A small and weak area of low pressure with limited shower and thunderstorm activity is passing near the Cape Verde Islands. The National Hurricane Center says significant development of this system is not expected during the next day or so due to unfavorable environmental conditions.
Here are the ones to watch
A trough of low pressure located over the central tropical Atlantic continues to produce some disorganized showers and thunderstorms. This system is expected to move slowly west-northwestward, and some slow development is possible early next week as it approaches the Lesser Antilles.
Formation chance through 48 hours - 0 percent.
Formation chance through 5 days - 20 percent.
A large area of disorganized cloudiness and thunderstorms located a few hundred miles south of the Cabo Verde Islands is associated with a tropical wave interacting with a broader surface trough. Environmental conditions appear somewhat conducive for gradual development over the next several days, and a tropical depression could form late this weekend or early next week while the system moves generally west-northwestward across the tropical Atlantic.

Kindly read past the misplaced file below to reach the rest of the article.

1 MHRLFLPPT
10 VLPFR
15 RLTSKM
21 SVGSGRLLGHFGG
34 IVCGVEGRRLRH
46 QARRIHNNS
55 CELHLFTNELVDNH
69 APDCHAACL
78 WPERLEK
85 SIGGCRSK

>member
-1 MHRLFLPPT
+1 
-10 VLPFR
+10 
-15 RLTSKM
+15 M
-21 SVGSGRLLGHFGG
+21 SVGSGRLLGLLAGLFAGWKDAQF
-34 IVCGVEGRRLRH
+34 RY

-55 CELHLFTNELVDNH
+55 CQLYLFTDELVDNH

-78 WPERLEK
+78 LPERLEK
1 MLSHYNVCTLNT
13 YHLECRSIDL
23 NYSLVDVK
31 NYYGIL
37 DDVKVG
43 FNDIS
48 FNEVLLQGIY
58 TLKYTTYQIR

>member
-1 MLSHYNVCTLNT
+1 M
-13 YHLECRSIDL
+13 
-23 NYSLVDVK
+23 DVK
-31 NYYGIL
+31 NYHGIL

Formation chance through 48 hours - 30 percent.
Formation chance through 5 days - 60 percent.
August is known as a favorable environment for tropical development as ocean water temperatures tend to be the warmest. Tropical waves have an easier time holding together while moving away from the Cape Verde islands.
On average, only two named storms develop in the Atlantic before August 1st arrives. The 2020 Atlantic Hurricane season was quite active, with a record-setting 9 named storms through the start of August.
August typically has three new named storms form. Storms that may form in August will likely develop in three regions of the central Atlantic east of the Lesser Antilles and the western Atlantic stretching from the Bahamas northward along Florida and up to the Carolinas.